Smallleaf angelica, pinnate angelica
The Four Corners area, north to the central Rocky Mountains
Between 1 and 3 feet
Moist locations; woodland, meadows, streamsides, between 6,000 and 11,000 feet
Up to 12 inches long, divided into 5 or 7 ovate to lanceolate leaflets
June to September
Angelica pinnata is a relatively uncommon species, most widespread in the mountains of west Wyoming, but also found in scattered locations north nearly to Canada and south into New Mexico. The leaves provide the easiest means of identification as they are less complex than those of many other angelica species, usually (pinnately) divided only once, into a small number of narrow, coarsely-toothed leaflets, lacking stalks. The lowest pair of leaflets may be divided a second time.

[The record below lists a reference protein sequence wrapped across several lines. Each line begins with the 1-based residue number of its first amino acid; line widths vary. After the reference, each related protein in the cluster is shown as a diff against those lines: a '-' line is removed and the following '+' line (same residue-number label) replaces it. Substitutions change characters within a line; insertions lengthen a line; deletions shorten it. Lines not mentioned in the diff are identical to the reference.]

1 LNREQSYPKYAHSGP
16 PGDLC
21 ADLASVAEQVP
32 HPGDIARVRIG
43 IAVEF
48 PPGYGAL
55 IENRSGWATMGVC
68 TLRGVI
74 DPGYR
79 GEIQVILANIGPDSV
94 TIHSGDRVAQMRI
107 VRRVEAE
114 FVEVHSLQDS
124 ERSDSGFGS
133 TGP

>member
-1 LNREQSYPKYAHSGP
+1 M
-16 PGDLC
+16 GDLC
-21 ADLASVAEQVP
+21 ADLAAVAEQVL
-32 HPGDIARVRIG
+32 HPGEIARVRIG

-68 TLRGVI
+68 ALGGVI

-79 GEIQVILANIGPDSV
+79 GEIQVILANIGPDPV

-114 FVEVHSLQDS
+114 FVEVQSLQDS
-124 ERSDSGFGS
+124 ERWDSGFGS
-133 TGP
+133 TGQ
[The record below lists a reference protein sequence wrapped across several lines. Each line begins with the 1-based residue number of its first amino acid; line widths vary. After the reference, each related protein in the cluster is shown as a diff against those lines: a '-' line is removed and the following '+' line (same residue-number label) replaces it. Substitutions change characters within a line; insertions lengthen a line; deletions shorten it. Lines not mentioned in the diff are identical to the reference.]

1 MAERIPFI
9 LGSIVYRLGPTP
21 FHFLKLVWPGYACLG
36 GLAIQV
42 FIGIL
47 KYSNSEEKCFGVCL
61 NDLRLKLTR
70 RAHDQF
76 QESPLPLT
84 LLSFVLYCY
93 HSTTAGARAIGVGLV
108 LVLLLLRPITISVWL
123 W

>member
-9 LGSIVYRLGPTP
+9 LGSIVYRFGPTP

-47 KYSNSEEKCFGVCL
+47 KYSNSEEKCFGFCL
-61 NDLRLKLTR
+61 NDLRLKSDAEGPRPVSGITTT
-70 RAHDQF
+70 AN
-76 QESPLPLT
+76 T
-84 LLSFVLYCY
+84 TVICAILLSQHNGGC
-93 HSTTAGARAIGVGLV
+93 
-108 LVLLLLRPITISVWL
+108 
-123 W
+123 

Plants are slender, with upright, ridged stems topped by a compound umbel of 6 to 25 rays. Pedicels are of unequal length; the longest is about 3 inches. Stems have a purplish sheath near the base. There are no bracts below the umbel, or beneath the individual clusters. Flower petals are pure white in color, and hairless.